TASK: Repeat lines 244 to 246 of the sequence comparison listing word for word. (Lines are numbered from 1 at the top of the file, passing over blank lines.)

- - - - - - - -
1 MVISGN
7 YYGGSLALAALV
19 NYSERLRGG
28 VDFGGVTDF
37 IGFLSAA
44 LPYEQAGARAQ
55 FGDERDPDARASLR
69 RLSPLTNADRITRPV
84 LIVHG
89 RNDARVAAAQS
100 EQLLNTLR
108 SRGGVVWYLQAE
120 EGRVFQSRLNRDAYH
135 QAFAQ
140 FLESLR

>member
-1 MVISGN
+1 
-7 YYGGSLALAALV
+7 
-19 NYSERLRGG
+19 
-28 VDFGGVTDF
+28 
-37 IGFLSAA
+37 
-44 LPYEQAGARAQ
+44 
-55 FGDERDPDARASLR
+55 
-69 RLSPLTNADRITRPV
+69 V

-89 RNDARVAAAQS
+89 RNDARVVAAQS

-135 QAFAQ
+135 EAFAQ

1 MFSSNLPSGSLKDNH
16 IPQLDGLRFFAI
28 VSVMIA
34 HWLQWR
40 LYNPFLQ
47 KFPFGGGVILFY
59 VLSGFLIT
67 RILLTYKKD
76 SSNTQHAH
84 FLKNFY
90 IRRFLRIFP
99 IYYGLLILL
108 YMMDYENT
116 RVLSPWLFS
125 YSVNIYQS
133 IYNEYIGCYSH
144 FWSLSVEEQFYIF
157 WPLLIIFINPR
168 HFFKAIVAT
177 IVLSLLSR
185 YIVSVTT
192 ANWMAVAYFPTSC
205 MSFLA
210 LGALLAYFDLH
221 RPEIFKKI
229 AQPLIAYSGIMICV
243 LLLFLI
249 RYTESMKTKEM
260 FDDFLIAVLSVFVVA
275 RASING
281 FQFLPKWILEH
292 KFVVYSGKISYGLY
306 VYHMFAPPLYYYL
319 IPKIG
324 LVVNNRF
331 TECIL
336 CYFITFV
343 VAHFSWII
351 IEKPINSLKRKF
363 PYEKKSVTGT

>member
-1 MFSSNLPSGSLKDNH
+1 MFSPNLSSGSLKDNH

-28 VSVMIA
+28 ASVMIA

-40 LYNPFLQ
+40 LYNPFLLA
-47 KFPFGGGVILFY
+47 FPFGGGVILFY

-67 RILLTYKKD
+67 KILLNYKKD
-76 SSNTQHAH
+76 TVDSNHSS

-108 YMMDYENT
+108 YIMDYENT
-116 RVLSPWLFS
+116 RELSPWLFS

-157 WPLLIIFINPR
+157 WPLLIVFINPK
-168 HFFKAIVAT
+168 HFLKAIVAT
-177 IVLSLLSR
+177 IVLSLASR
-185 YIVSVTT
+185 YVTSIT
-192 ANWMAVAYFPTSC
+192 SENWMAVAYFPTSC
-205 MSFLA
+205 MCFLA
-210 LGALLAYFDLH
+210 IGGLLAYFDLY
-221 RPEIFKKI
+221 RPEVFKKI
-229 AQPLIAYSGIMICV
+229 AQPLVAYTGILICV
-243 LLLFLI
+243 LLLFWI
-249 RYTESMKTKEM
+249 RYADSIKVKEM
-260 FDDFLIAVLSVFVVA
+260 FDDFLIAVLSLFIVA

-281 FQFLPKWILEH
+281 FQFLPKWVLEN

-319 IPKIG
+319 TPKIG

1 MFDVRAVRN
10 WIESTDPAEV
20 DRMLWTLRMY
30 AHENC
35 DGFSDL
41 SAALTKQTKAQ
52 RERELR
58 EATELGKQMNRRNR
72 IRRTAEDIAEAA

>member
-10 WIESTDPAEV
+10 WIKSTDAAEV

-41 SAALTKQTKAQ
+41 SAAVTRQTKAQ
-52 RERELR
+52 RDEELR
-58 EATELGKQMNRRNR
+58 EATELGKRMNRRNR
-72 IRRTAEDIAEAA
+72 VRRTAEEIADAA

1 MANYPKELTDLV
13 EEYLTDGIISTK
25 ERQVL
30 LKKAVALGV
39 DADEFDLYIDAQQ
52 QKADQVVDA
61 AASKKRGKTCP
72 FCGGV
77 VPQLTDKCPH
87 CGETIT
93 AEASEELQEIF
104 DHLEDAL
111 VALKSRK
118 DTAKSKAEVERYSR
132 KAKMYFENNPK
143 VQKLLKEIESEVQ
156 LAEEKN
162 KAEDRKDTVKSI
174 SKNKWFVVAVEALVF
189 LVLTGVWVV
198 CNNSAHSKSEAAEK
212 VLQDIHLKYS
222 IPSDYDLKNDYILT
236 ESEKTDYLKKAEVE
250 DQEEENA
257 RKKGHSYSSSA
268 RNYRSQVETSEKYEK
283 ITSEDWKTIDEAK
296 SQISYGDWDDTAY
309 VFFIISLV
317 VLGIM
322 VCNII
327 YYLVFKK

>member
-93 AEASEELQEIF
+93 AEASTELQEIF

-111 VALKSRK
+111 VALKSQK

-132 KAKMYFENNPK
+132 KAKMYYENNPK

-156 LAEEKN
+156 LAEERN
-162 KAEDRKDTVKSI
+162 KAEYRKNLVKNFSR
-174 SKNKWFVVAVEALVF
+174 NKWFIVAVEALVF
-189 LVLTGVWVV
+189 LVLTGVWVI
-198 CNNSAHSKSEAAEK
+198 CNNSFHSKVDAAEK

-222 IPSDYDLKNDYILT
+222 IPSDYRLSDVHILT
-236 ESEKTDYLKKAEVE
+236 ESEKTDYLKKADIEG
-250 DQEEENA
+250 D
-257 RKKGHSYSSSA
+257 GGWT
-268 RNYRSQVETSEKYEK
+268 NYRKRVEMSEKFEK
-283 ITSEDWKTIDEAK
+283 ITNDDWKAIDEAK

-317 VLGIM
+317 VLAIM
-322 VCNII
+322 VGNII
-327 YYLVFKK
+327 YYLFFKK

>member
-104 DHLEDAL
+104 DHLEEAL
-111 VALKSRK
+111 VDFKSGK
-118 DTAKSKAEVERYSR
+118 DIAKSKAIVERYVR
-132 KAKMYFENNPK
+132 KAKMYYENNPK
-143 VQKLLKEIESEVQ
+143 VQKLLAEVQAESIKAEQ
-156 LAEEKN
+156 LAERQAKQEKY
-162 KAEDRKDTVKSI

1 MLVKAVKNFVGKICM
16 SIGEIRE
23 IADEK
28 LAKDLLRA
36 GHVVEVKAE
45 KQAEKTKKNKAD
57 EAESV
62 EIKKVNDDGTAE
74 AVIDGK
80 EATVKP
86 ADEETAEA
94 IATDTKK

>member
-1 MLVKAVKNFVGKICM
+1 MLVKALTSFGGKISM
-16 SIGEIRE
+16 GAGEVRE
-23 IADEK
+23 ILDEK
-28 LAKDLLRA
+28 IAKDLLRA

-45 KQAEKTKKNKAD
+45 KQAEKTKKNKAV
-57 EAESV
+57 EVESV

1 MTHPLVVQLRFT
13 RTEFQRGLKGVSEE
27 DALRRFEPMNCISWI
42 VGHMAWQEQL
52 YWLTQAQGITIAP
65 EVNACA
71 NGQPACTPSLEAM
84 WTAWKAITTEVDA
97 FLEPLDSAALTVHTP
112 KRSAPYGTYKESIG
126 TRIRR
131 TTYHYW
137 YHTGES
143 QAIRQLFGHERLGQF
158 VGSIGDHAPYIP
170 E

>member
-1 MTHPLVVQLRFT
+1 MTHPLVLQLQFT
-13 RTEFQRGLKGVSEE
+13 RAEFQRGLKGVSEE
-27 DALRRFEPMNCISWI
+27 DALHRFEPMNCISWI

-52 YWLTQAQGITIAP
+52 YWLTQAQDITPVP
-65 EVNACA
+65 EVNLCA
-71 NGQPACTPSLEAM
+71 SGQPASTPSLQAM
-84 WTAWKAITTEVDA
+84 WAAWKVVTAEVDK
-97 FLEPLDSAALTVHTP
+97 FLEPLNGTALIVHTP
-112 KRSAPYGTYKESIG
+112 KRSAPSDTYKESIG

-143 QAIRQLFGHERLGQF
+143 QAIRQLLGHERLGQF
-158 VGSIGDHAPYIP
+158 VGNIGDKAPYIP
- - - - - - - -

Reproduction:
+28 IAKDLLRA

-45 KQAEKTKKNKAD
+45 KQAEKTKKNKAV